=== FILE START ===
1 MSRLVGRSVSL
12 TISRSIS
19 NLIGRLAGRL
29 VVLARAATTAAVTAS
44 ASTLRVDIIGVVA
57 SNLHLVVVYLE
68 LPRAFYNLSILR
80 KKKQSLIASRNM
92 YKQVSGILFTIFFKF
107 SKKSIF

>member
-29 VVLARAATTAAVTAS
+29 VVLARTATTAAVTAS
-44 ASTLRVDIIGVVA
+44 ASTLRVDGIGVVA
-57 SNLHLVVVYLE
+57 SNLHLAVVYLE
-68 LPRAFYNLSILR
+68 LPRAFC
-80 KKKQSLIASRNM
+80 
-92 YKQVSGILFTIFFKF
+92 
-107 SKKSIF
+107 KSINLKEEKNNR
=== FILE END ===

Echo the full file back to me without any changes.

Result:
1 MSRLVGRSVSL
12 TISRSIS
19 NLIGRLAGRL
29 VVLARAATTAAVTAS
44 ASTLRVDIIGVVA
57 SNLHLVVVYLE
68 LPRAFYNLSILR
80 KKKQSLIASRNM
92 YKQVSGILFTIFFKF
107 SKKSIF

>member
-29 VVLARAATTAAVTAS
+29 VVLARTATTAAVTAS
-44 ASTLRVDIIGVVA
+44 ASTLRVDGIGVVA
-57 SNLHLVVVYLE
+57 SNLHLAVVYLE
-68 LPRAFYNLSILR
+68 LPRAFC
-80 KKKQSLIASRNM
+80 
-92 YKQVSGILFTIFFKF
+92 
-107 SKKSIF
+107 KSINLKEEKNNR